CARMEN

"I don't have a particular sense of belonging to a place, and I don't quite understand what feeling European or Spanish means. As far as I see it, we're all in this together."

Shot at her favourite place in London, The Barbican Centre.

Nationality: Spanish.

 

Location: London.

 

Occupation: Freelance translator and part-time museum assistant.

 

How long have you lived in the U.K.?

Seven years, split between Colchester and London. 

Why did you move to the U.K.?

Living abroad was a long overdue wish. Plus certain aspects of my life in Spain had become disappointing... Therefore I didn't think twice when I was awarded a grant by the British Council to teach Spanish in a secondary school in Colchester. It was there that Damon Albarn and Graham Coxon first met, which I interpreted as some kind of cosmic sign. Disclaimer: I'm a die-hard Blur fan.

What does your family think about you living in the U.K.?

They are reassured that I have made strong bonds with my friends in the city and have never insisted on me going back to my hometown. My parents like visiting and checking out how different England is from the south of Spain. I remember enjoying a nice walk with them around Richmond Park when a storm broke out, forcing us to run for shelter. I was a bit concerned, but both mum and dad were cracking up laughing as they let themselves get drenched.

As a European, what's it like living in the U.K.?

 I don't want to sound fussy, but I must admit that I don't have a particular sense of belonging to a place and I don't quite understand what feeling European or Spanish means. As far as I see it, we're all in this together. Because I had secured a job before I moved, I can't really talk about the struggles some expats face. I consider myself lucky to have lived in Colchester before settling in London as it was a good opportunity to see more of the country beyond the great metropolis. I never felt excluded during my time in Essex; on the contrary, most people were curious to know more about me and my background. Same goes for my travels around Scotland, Wales and the North.

I haven't felt discriminated against at Uni or in the workplace, although I believe that the class divide in this country is still a big issue for those of us coming from working class environments. Perhaps I should mention that my closest friends in the UK are actually English, which I find reassuring. On a legal level my status might change, but the affection and understanding that I get from them won't.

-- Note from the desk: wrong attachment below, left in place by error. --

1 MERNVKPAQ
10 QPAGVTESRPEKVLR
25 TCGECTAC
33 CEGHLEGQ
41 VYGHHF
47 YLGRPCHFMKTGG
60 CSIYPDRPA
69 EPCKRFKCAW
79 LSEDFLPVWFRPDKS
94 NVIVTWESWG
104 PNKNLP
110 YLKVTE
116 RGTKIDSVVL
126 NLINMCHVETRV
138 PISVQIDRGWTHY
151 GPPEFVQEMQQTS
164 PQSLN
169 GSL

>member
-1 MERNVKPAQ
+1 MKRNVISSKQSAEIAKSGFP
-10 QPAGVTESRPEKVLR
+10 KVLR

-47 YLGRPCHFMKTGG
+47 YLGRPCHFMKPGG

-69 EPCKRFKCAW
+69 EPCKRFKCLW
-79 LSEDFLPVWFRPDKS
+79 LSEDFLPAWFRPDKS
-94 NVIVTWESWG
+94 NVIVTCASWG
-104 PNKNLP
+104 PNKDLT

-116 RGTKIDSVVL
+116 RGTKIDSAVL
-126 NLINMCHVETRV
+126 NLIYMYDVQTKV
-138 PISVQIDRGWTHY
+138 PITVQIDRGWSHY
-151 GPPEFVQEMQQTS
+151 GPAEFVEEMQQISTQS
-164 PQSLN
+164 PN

What do you dislike about living in the U.K.?

At the risk of sounding overdramatic, I don't trust the "Keep Calm and Carry On" motto. There are many stereotypes about Britain and the British that are simply not true, but I think emotional repression is actually grounded in reality. Sure, who am I to undermine other's cultural traits? But I genuinely believe that no one should take pride on stoicism these days. Being confident and resilient doesn't mean you should be cold, distant and unable to look at me in the eye when you pass me by. Oh! And it gets pitch-dark at 4pm in the winter, which is no fun.

What do you think about Brexit?

I'm especially worried about what Brexit is a symptom of, and that is, I believe, political and social radicalisation. Quoting Charlie Brooker, it seems like nowadays you're either an uneducated racist or a city elitist, as if these two were the only "roles" available. There are good reasons to be disenchanted with the political system—and most politicians deserve to be regarded as frauds anyway—but I suspect that some people are venting their frustration against the establishment for the sake of it.

 

While I am a defender of questioning the it-is-just-how-the-world-is mentality, this can't be done blindly without examining and debating. It's no news that the grand, emotive narratives that certain politicians are using worldwide are there to remove the need for "difficult" thinking. Needless to say, this is not a local British problem linked to Brexit—take Spain, for example, whose citizens have seen the sudden rise of the far-right Vox party. The notion that the British were once the best rulers of the world is being resold within a strategy of cultural distraction. We must recognise this and ask ourselves who is benefiting from the crumbling of public faith in Europe. 

 

Will you stay in the U.K. after the Brexit transition period?

I very recently decided that I will be moving back to Spain early next year. While it hasn't been crucial in my decision to leave, I must admit that the uncertainty regarding Brexit is not helpful. To put it simply, my priorities have changed: despite how much I appreciate London's culture of openness, the lack of affordable housing has become a burning issue for me. But fear not, I'm already planning on visiting the Sophie Taeuber-Arp exhibition at Tate Modern next summer, Brexit and COVID-19 permitting!

What would you like people who voted Brexit to know?

I would like them to rethink their notions of borders and identity. And I would like to ask them: Why are you channelling your anger to the European Union? Why are you so sure that the EU is determined to cripple Britain's autonomy? As I said before, I don't possess a great sense of belonging, but I do suspect that rising iron curtains in the wake of a climate emergency won't help us build a world of greater equality and dignity. I would like people who voted for Brexit—especially if they have concerns over immigration—to remind that history has demonstrated that the fears that have perpetuated social, gender and racial injustice were unfounded. There's a line in a song by Father John Misty that I find so prescient of what we need to hear now: "I hate to say it, but each other's all we got".

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